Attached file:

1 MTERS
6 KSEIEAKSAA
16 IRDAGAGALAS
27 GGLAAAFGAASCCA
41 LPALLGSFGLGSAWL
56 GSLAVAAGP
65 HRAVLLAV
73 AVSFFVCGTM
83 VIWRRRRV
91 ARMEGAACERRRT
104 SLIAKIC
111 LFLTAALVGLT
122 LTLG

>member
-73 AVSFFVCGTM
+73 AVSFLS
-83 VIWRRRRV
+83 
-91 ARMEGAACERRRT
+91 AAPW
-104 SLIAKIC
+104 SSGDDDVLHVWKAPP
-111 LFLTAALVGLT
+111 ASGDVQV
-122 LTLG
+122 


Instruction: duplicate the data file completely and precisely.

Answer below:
1 MTERS
6 KSEIEAKSAA
16 IRDAGAGALAS
27 GGLAAAFGAASCCA
41 LPALLGSFGLGSAWL
56 GSLAVAAGP
65 HRAVLLAV
73 AVSFFVCGTM
83 VIWRRRRV
91 ARMEGAACERRRT
104 SLIAKIC
111 LFLTAALVGLT
122 LTLG

>member
-73 AVSFFVCGTM
+73 AVSFLS
-83 VIWRRRRV
+83 
-91 ARMEGAACERRRT
+91 AAPW
-104 SLIAKIC
+104 SSGDDDVLHVWKAPP
-111 LFLTAALVGLT
+111 ASGDVQV
-122 LTLG
+122 